Review of The Strange Undoing of Prudencia Hart – Devilishly Fun Festive Folklore | Theater
Devils may not seem overly festive, but David Greig’s tale of midwinter magic is a song inspired by Christmas lineup, creating the feeling of being cozily gathered around the fire. Through history and song, The Strange Undoing of Prudencia Hart transports us to a snow-covered Scottish border town, weaving a good old-fashioned thread.
Prudencia is a folklore specialist, specializing in the topography of the underworld. During a conference, she finds herself trapped in her own idea of ââhell, stuck in the snow and surrounded by fashionable post-post-structuralist colleagues. As if things couldn’t be worse, there’s karaoke. Escaping this nightmare, Prudencia runs into the snowy night, where she meets a devilishly sympathetic B&B owner.
Greig’s play, co-created with director Wils Wilson, was designed for commercials rather than theaters. The storytelling at its heart is informal, intimate, and pleasantly rowdy. In Debbie Hannan’s exuberant production, this translates well to the circular stage of the Royal Exchange, drawing audiences in like a circle of revelers gathering to hear a ghost story.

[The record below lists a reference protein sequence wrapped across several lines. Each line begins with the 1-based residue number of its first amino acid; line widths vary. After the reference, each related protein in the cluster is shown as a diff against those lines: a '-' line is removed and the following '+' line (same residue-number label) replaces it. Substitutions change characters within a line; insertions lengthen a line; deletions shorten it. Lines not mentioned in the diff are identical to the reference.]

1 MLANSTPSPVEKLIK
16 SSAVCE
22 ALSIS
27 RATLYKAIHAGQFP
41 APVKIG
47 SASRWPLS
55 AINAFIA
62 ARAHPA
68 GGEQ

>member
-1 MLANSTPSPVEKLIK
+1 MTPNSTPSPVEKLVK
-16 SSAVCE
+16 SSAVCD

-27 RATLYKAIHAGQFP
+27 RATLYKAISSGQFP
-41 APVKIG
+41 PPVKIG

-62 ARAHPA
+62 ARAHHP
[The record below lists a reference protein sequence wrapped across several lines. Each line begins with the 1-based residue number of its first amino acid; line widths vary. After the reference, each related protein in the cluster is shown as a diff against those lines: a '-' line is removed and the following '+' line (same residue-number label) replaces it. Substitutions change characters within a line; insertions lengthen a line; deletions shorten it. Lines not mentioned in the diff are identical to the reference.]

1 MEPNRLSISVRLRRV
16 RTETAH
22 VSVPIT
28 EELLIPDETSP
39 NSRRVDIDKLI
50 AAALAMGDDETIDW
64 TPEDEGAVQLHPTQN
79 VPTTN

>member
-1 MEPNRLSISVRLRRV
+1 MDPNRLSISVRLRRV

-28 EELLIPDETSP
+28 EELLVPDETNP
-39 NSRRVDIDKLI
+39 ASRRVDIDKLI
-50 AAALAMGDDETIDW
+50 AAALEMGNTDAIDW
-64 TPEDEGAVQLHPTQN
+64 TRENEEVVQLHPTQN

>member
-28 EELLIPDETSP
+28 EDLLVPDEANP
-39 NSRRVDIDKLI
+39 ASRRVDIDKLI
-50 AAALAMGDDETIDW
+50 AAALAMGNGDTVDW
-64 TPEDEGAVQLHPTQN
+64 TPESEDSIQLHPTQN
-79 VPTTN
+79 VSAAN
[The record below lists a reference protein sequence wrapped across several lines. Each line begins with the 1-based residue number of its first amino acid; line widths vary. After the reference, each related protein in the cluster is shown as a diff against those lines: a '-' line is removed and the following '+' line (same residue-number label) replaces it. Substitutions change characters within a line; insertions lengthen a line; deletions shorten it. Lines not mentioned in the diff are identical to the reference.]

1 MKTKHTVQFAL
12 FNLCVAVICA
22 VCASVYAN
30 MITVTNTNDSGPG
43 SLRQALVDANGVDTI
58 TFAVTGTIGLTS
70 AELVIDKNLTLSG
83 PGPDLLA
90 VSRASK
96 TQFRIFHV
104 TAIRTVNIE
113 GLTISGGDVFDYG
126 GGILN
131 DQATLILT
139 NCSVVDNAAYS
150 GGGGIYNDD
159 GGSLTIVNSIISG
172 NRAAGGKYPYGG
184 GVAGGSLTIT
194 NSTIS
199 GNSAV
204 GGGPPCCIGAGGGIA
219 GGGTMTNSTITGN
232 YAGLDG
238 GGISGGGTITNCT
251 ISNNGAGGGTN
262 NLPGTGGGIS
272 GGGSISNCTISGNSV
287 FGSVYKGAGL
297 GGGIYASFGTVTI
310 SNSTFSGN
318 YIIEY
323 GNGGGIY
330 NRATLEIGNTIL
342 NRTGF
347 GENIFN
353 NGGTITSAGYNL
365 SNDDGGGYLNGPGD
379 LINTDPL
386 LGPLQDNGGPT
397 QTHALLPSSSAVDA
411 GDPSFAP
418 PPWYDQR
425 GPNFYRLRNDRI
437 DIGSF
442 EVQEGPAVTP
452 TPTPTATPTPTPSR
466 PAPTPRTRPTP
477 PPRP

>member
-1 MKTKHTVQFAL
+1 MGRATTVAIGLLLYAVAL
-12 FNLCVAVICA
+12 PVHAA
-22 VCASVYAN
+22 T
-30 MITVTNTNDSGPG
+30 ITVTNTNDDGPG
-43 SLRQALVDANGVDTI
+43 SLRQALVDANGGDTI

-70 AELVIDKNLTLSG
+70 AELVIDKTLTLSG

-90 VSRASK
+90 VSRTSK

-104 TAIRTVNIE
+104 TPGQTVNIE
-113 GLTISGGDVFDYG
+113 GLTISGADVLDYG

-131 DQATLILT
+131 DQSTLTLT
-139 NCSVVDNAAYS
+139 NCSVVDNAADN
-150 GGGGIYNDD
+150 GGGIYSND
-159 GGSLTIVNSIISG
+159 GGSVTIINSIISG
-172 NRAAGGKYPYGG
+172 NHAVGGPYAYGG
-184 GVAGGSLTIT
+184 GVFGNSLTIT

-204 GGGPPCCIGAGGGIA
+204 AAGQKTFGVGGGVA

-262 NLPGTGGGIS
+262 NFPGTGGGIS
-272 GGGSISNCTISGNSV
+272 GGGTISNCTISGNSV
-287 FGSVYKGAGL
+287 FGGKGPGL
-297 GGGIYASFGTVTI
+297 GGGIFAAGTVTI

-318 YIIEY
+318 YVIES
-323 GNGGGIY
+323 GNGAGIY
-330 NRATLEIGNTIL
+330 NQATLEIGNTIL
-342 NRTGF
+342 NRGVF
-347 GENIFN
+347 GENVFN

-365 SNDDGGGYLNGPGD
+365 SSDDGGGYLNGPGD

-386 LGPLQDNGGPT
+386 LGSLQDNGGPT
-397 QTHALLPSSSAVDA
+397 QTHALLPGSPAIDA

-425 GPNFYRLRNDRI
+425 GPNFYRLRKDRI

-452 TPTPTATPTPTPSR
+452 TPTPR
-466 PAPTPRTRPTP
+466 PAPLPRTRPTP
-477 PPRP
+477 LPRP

The first half told simply but with humor, except for a tedious tangent featuring a drunken hen. But it is in the captivating and strange second act that this production takes on its full meaning. The previously sparse Max Johns set is transformed, with pub carpets pulled back to reveal Ellie Foreman-Peck’s illustrations of the Underworld. As Prudencia languishes in this hell, the scene turns slowly, as bars of incandescent light form the bars of her glittering cage.
As Prudencia, Joanne Thomson loosens herself beautifully, her stiff limbs slowly loosen as her clothes become disheveled. It’s easy to believe that she spent millennia here, only discovering the messy value of life through immortality. She has an ideal match in the Devil of Paul Tinto, a stressed-out underworld manager who ultimately descends with her into poetic passion.
Interwoven with the folk compositions of Michael John McCarthy, it is a wickedly joyful mixture of music, rejoicing and enchantment. As Hannan and his team prove, the Devil really does have the best tunes.